This post provides a deeper examination of the ethics of violence and self defense.
I explain why neither pro-aggression positions or naive pacifist positions on the ethics of violence are ideal, and I posit a third approach, non-aggression, which I argue is the most ethical. When properly understood, non-aggression and forceful self-defense are not morally incompatible.
A corollary is that Most Westerners who believe in extreme pacifism when it comes to individual self defense do so naively. Very few people, even some thinkers credited with advocating for extreme pacifism for political purposes, actually believe in it on an individual level. A careful study reveals that Thoreau, and Martin Luther King, and at least one Buddhist sect, advocate individual self-defensive force as moral, necessary and courageous. Even Ghandi, who is not typically a reasonable pacifist, has moments where he admits to the necessity of self defense for individuals, particularly for those who aren't spiritually committed to self-immolation as he is.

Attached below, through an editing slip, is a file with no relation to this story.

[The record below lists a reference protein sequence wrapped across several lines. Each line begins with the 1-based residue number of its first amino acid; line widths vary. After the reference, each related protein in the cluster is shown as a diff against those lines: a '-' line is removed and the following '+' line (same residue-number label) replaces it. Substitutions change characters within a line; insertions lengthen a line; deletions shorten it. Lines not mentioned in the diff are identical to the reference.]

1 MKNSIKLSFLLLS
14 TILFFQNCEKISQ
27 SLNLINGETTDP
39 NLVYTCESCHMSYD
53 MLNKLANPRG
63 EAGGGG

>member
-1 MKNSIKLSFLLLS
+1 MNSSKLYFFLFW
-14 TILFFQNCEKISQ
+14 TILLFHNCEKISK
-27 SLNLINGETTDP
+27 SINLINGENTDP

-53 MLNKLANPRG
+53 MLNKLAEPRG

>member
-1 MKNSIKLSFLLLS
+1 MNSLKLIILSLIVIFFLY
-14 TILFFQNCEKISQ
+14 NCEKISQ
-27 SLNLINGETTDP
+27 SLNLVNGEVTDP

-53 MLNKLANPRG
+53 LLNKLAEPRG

This makes sense, of course, because the need for self defense will persist until everyone in the world non-aggressive. Therefore, the most pragmatic and ethical position is one of conscious non-initiation of violence, which at the same time does not preclude forceful self-defense if necessary.